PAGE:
A couple of worthwhile notes on the ride today were that I ate more than normal on the ride, about 250 calories per hour and I drank a lot (stopped everywhere I could to re-fill often). This duh.

Wednesday, July 02, 2008

Base 3 Progress, Daily

I am always a little nervous about losing fitness coming off of a race and subsequent transition periods. Yes, in fact, I've lost fitness, but the benefits were 1) I got rested up enough to race fast and 2) my body and mind have had a chance to breath and have found a way to re-muster the courage to have at it again.

Now in the middle of my 2nd week back at training, Base 3, all sluggishness from taking time off is virtually gone and all systems are "GO." I am still adapting to the general "tiredness" associated with training with a decent amount of intensity and volume. I love learning about my body and how it responds to training. At this stage in the game I can discern between "tiredness" and over training.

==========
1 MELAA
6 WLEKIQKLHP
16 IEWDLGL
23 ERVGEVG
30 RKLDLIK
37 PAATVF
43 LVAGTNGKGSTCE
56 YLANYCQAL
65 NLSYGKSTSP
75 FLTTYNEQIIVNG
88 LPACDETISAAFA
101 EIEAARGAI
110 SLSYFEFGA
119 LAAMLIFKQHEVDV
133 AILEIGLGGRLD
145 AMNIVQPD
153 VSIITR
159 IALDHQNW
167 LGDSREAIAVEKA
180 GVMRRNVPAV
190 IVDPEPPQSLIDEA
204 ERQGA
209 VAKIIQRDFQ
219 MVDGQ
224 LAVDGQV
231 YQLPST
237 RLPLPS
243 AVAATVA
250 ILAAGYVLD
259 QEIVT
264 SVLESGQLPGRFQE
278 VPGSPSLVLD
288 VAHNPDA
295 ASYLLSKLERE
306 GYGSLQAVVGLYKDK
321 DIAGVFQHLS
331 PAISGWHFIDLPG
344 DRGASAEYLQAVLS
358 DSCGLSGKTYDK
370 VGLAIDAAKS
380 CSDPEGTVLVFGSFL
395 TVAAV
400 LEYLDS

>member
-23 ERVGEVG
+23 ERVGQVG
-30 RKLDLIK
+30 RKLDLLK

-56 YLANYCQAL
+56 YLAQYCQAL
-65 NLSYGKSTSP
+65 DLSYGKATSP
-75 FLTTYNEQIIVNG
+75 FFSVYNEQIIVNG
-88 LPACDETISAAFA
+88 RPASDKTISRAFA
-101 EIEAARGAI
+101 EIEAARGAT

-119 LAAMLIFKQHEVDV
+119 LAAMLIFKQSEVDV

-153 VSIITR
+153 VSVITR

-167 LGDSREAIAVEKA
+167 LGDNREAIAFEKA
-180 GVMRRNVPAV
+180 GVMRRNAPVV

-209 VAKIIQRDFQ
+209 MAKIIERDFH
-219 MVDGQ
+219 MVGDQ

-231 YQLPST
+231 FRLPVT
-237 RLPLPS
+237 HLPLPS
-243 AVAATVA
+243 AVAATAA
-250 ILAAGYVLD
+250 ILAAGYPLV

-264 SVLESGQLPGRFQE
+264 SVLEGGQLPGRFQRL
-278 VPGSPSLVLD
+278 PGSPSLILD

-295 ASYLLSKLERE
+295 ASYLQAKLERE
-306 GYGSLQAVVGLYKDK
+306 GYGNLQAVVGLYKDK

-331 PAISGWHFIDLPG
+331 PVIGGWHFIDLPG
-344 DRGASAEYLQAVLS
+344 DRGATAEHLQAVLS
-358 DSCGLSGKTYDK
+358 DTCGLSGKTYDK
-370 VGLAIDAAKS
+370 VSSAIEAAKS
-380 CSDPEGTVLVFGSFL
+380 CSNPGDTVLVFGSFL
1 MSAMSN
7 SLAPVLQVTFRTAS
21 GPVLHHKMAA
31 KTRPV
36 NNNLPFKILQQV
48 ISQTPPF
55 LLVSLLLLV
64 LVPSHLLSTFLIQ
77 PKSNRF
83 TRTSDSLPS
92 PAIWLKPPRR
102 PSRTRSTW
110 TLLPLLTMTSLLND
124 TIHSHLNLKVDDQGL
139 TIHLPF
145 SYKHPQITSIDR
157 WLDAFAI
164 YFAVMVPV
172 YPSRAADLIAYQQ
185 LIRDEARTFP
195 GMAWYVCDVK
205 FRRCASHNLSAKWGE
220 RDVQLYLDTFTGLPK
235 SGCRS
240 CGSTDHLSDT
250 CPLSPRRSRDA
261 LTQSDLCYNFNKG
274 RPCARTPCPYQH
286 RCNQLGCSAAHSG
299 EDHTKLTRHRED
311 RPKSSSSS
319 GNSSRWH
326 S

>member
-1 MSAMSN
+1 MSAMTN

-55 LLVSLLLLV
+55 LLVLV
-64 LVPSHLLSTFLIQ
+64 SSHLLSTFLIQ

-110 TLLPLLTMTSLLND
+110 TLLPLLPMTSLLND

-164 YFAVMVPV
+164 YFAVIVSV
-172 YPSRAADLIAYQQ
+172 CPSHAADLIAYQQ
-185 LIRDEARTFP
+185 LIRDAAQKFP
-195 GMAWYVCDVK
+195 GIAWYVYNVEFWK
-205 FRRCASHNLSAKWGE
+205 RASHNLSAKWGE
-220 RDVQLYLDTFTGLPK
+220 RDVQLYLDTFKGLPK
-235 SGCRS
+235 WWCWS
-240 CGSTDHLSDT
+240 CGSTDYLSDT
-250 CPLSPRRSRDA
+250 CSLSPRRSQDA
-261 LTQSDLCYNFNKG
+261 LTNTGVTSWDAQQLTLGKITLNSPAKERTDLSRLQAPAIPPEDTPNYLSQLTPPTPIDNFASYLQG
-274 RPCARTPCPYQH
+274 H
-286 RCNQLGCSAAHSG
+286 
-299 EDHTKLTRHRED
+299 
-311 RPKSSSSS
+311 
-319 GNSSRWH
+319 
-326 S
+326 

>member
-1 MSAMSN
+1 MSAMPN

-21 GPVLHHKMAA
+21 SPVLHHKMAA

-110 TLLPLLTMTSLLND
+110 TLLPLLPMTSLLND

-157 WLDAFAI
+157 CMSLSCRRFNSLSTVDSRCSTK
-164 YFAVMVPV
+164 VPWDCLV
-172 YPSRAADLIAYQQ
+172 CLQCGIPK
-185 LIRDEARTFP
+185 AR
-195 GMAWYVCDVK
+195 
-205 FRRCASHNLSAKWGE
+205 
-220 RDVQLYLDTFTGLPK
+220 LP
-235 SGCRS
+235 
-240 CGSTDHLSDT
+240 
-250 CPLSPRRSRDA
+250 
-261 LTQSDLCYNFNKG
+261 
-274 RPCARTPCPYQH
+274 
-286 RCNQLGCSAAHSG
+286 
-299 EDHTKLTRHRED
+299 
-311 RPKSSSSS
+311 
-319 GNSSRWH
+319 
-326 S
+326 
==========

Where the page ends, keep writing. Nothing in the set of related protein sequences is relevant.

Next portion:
I've done a number of key workouts this week that have included 5x6min hill repeats just under LT on the bike, a run with 24mins at zone 3/tempo with some powerful, quick footed strides for 20sec x 7 up hills mixed in and some race-paced 100s and some longer sets of 800s in the pool. Fortunately, I've been able to get everything done in the mornings before work or at lunch.

A big workout weekend is on the horizon and, quite frankly, it scares me. Not the duration or intensity, but the heat/weather. Even starting at 5am, I will get my fair share of 100+ temps. I have a couple of things to confront this. First are insulated water bottles. I fill these the night before and put one in the fridge and one in the freezer. Next, my "personal cooling system" consists of filling my 50oz Camelbak with water, freezing it and popping it on my back for long rides. It gradually melts, keeping me cool in the process and leaves me a nice reservoir of reserve water. Finally, I just got De Soto Arm Coolers from TriSports. Supposedly, these arm coolers "are guaranteed to keep your arms cooler in training and racing than if you had nothing on your arms at all." We'll see....